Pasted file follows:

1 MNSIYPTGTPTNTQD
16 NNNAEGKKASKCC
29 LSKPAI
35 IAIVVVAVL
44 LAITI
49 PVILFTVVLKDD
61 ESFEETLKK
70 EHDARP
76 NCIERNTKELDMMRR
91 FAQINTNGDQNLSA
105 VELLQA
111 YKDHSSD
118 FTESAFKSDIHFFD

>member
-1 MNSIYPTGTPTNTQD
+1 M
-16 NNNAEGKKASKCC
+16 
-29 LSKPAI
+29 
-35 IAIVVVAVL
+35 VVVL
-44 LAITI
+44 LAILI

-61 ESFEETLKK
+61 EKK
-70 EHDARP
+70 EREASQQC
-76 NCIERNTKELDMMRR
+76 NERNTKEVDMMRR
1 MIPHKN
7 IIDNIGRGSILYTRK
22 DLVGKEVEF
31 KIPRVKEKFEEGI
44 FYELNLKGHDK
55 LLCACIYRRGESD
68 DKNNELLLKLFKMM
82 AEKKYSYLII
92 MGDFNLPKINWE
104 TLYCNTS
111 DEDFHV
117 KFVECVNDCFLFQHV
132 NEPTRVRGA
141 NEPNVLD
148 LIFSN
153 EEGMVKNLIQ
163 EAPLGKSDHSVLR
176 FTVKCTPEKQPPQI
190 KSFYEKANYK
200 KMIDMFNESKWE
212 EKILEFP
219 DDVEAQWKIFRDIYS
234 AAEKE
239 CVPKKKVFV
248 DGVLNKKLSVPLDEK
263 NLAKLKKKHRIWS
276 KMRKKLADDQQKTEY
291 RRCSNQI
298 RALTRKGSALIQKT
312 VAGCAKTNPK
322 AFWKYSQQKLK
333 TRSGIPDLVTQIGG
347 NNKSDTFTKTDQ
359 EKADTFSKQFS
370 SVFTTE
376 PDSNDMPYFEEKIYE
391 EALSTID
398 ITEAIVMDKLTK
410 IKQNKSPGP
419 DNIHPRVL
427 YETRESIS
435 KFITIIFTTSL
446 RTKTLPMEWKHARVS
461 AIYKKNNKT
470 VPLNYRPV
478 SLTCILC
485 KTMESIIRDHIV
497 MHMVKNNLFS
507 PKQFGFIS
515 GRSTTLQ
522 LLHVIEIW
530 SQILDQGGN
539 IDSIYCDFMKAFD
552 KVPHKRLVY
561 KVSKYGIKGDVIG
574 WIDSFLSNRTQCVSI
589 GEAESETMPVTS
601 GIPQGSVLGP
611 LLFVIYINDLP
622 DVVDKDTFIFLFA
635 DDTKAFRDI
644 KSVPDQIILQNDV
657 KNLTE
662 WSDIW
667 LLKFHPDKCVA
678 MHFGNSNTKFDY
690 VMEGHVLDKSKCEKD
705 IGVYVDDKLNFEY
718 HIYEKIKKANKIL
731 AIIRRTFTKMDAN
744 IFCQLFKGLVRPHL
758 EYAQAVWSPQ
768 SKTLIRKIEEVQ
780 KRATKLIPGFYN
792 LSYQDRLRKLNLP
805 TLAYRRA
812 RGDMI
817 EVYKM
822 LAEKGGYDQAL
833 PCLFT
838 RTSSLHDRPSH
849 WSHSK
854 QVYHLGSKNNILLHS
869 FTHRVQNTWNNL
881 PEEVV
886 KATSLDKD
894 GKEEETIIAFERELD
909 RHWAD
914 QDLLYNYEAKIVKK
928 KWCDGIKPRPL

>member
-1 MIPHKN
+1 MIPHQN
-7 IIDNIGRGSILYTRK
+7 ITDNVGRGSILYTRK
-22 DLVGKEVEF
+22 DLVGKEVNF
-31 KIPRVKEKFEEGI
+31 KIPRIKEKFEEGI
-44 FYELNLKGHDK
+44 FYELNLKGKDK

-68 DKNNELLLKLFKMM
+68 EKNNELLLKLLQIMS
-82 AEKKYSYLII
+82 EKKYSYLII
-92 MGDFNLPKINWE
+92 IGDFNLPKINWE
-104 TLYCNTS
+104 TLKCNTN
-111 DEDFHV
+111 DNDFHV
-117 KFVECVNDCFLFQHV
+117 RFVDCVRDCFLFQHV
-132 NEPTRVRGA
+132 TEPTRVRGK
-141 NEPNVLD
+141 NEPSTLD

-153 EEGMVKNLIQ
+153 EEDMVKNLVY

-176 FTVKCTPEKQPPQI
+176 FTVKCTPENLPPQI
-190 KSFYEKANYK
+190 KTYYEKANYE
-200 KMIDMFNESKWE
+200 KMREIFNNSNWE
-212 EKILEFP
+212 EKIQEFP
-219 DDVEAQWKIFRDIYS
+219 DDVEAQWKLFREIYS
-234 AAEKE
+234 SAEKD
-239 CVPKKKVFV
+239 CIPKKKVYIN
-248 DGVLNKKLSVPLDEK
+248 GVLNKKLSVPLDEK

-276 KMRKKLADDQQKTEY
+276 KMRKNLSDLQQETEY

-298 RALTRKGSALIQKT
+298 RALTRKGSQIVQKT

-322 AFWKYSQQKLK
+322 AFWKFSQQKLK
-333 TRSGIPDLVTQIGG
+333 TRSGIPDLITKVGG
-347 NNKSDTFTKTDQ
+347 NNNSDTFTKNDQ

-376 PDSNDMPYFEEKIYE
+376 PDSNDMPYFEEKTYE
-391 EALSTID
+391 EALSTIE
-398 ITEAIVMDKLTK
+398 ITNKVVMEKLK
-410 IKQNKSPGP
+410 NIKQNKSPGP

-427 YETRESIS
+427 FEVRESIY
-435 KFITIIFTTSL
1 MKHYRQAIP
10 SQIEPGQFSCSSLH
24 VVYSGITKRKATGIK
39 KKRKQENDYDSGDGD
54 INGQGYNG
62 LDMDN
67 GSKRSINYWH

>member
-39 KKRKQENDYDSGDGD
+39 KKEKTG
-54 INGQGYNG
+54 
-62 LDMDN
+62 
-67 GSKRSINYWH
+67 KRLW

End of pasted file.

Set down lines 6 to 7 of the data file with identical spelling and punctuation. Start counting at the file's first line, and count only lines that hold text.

49 PVILFTVVLKDD
61 ESFEETLKK